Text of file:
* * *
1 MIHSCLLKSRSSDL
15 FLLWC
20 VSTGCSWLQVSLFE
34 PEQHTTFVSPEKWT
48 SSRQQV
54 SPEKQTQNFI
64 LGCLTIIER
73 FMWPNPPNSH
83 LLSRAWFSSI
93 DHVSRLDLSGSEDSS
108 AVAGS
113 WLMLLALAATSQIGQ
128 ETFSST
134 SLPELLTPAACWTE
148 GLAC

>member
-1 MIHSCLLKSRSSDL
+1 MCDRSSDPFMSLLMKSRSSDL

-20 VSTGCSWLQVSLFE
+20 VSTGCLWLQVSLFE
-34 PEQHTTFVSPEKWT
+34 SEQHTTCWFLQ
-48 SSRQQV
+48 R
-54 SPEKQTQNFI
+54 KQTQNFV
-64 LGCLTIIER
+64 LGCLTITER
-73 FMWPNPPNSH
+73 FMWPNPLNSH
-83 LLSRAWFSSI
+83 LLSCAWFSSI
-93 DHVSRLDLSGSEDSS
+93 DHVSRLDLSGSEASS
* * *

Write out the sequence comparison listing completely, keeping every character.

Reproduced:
1 MIHSCLLKSRSSDL
15 FLLWC
20 VSTGCSWLQVSLFE
34 PEQHTTFVSPEKWT
48 SSRQQV
54 SPEKQTQNFI
64 LGCLTIIER
73 FMWPNPPNSH
83 LLSRAWFSSI
93 DHVSRLDLSGSEDSS
108 AVAGS
113 WLMLLALAATSQIGQ
128 ETFSST
134 SLPELLTPAACWTE
148 GLAC

>member
-1 MIHSCLLKSRSSDL
+1 MCDRSSDPFMSLLMKSRSSDL

-20 VSTGCSWLQVSLFE
+20 VSTGCLWLQVSLFE
-34 PEQHTTFVSPEKWT
+34 SEQHTTCWFLQ
-48 SSRQQV
+48 R
-54 SPEKQTQNFI
+54 KQTQNFV
-64 LGCLTIIER
+64 LGCLTITER
-73 FMWPNPPNSH
+73 FMWPNPLNSH
-83 LLSRAWFSSI
+83 LLSCAWFSSI
-93 DHVSRLDLSGSEDSS
+93 DHVSRLDLSGSEASS